British retailers reported only a slight slowdown in July after sales growth hit its highest in almost three years in June, the first full month after non-essential shops reopened from a coronavirus shutdown, industry data showed on Tuesday.
The Confederation of British Industry's measure of the volume of sales compared with a year earlier dipped to +23 from June's +25, which was the highest since August 2018.
Economists polled by Reuters had mostly expected a bigger fall to +21.
The CBI said the growth in orders was the fastest since December 2010 and the pace of sales was expected to pick up again in August.
However, sales were reported as in line with usual levels for the time of year, excluding the effect of Britain's coronavirus lockdown.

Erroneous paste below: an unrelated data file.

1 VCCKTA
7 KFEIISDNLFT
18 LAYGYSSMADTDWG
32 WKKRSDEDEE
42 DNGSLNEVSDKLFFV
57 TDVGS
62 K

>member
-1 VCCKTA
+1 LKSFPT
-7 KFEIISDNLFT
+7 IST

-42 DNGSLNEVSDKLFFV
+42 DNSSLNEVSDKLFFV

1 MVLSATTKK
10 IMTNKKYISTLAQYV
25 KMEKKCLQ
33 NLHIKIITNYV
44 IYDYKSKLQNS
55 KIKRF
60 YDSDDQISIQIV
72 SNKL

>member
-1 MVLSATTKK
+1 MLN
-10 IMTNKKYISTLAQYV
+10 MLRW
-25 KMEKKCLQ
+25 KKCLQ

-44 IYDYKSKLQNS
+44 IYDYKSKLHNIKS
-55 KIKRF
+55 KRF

CBI economist Ben Jones said consumer demand was supporting Britain's economic recovery, although clothing and footwear stores in particular had yet to see demand recover.
"While demand may be more stable, operational issues worsen," he said.
"Relative stock levels are at a record low and expected to fall further still, while the number one worry for many firms at the minute is labour shortages throughout the supply chain as staff self-isolate."
The Bank of England is keeping a close eye on how much Britons spend from savings Britons build up during the lockdown, which could prove a key driver of the country's recovery from the COVID-19 pandemic.
It is also looking at whether bottlenecks in supply caused by the pandemic - such as dwindling stocks in the retail sector - will lead to longer-term inflation pressures.
Recent data from the Office for National Statistics revealed that British retail sales resumed their post-lockdown recovery in June after a surprise fall in May, as soccer fans watching the Euro 2020 tournament loaded up on food and drink to enjoy at home.